This article examines the adequacy of private insurance for adults and children. In response to increasing costs, private insurance programs have increased cost-sharing for their members, but little is known about changes to out-of-pocket spending at the national level.
The authors analyzed national data from the Household Component of the Medical Expenditure Panel Survey and state data from the Current Population Survey. They used a two-sample modeling approach to estimate the ratio of out-of-pocket spending to family income.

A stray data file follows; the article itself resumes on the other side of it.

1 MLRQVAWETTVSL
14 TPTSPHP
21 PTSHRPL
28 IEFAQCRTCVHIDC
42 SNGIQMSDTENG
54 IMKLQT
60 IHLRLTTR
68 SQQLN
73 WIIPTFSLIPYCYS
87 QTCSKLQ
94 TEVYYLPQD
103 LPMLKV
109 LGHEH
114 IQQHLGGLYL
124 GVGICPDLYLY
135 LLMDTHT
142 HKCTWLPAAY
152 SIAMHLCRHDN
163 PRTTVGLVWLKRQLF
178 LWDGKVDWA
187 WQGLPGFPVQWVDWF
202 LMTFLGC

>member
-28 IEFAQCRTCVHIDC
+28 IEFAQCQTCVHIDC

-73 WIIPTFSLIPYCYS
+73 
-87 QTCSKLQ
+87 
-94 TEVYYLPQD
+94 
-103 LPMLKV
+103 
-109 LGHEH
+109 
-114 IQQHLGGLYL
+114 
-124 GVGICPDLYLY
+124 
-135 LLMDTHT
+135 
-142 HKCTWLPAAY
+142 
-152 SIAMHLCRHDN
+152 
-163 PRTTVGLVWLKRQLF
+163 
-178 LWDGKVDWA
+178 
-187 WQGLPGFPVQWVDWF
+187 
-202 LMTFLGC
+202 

A more nuanced understanding of underinsurance, as well as uninsurance should help shape health care research and policy.